Drugmakers are becoming increasingly vocal in fighting a California ballot proposition on drug prices, concerned that the more $100 million in funding raised by lobbies opposing the initiative won’t be enough to stop it.
“We’re fighting that tooth and nail,” said John Lechleiter, CEO of Indianapolis-based of Eli Lilly and Co., on Tuesday during the company’s quarterly financial call.
Merck & Co. CEO Ken Frazier also spoke of his “serious concerns,” warning on his company’s earnings call that the law would “negatively impact millions of patients.”
Known as Proposition 61, the initiative intends to bring down the cost of prescription drugs by prohibiting California state agencies, such as Medi-Cal and state prisons, from paying more than the price paid by the U.S. Department of Veteran Affairs. While Medi-Cal, the state health program for the poor, already can negotiate with drug companies, the national VA typically gets the best deal. VA rates may be about 20 percent lower than Medicaid’s, according to Piper Jaffray analyst Joshua Schimmer.
The pharmaceutical industry has been under fire for how it prices its medications, with Mylan NV’s $600 EpiPen pack and Turing Pharmaceuticals AG’s 50-fold increase of an anti-parasitic’s price in the national spotlight. High-profile politicians also have weighed in: Hillary Clinton, the Democratic presidential candidate, has pledged to crack down on what she has called outrageous drug costs. Vermont Senator Bernie Sanders, who has lambasted specific drugmakers for their pricing practices, supports Proposition 61.
Opponents argue that the initiative won’t work as intended because drugmakers wouldn’t be required to offer the drugs at the VA price, meaning they could decline to offer California agencies some treatments, or raise the VA’s current drug prices. The law would apply only to about 25 percent of Medi-Cal enrollees who are part of its “fee-for-service” program, not to the remaining 75 percent who are in the Medi-Cal managed-care system.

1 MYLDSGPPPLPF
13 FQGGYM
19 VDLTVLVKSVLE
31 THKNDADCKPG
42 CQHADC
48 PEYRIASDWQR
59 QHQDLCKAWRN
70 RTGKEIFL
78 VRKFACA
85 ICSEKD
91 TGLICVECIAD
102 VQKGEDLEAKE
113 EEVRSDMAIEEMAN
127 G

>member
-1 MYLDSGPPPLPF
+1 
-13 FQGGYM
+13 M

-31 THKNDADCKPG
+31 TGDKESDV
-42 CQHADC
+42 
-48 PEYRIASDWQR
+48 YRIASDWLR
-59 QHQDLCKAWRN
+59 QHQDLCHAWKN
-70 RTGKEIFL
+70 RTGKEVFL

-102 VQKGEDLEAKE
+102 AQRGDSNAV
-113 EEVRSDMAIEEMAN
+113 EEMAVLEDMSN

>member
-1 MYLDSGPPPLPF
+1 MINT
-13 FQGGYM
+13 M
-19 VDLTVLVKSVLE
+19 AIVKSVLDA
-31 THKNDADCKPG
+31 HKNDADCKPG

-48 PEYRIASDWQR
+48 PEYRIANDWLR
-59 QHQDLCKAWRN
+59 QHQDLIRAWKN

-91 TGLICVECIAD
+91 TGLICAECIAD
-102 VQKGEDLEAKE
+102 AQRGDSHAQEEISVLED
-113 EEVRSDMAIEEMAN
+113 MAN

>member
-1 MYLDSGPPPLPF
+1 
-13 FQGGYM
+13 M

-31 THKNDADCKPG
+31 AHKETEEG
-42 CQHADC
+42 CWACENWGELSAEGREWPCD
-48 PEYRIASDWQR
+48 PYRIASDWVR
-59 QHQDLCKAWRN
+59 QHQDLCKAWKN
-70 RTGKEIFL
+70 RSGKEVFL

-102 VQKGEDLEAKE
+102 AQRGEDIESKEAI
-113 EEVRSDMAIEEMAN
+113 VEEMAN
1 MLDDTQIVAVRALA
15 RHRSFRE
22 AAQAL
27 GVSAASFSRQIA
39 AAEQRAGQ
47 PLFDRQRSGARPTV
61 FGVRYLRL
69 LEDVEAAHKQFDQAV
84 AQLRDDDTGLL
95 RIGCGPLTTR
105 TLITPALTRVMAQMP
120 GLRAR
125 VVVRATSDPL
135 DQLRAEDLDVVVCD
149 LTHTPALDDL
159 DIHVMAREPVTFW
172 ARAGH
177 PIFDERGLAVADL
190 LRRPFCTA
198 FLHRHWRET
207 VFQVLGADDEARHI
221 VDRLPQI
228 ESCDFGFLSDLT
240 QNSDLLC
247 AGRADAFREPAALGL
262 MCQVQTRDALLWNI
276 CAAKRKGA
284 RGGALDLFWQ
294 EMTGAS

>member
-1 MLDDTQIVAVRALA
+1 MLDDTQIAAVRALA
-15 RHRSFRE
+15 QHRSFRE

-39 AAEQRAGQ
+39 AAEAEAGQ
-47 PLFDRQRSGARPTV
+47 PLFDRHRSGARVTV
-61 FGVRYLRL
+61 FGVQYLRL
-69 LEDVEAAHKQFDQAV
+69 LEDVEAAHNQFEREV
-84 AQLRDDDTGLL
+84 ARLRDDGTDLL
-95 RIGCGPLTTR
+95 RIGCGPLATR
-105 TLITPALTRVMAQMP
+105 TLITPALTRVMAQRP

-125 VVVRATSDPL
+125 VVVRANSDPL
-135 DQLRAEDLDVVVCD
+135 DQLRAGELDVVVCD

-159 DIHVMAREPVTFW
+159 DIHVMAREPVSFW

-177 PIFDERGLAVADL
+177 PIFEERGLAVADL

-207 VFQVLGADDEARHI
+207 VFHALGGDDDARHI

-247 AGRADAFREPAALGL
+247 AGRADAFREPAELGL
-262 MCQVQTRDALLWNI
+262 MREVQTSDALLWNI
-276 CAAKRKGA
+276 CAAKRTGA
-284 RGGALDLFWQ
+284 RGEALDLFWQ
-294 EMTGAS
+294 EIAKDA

California’s Legislative Analyst’s Office says the potential for savings is unclear, given the uncertainty over how drug manufacturers will respond.
Proposition 61 has become the most expensive ballot measure battle in 2016, according to the nonpartisan politics website Ballotpedia. Led by industry lobbying group Pharmaceutical Research and Manufacturers of America, known as PhRMA, the opposition has raised more than $100 million for its campaign, compared to $14 million by supporters.
Despite the heavy spending, the drug industry remains concerned about the proposition since two polls have found California voters leaning toward passing it.
In an early September survey conducted by USC Dornsife and the Los Angeles Times, about two-thirds of participants said they would vote yes, 23 percent said no and 12 percent had no answer. A late September poll by Field Research Corp. found half inclined to vote yes, 16 percent leaning toward no and 34 percent undecided.
“Nearly 200 groups including veterans, doctors, patients, taxpayers, seniors and aids/HIV groups are opposed, along with every daily newspaper in the state,” Kathy Fairbanks, spokeswoman for the No on Prop 61 Coalition, said in an e-mail.
Representatives for the Aids Healthcare Foundation, which is the biggest backer of Proposition 61, didn’t immediately respond to requests for comment.
If the initiative passes on Nov. 8, it’s not likely to have any “fundamental impact” on drug companies, according to Michael Yee, an analyst at RBC Capital Markets. The industry’s main concern is “emboldening 49 other states to look at these types of legislation to try to change prices,” Yee wrote Tuesday in a note to clients.
Piper Jaffray analyst Schimmer also questions the ultimate effect of Proposition 61 if it were to pass: “Will the pharma industry really compromise profits, or simply find another way around this Act?” he wrote in an October note to clients.
“The industry is wily—cost shifting, cost cutting or raising prices to the VA will be the likely end result.”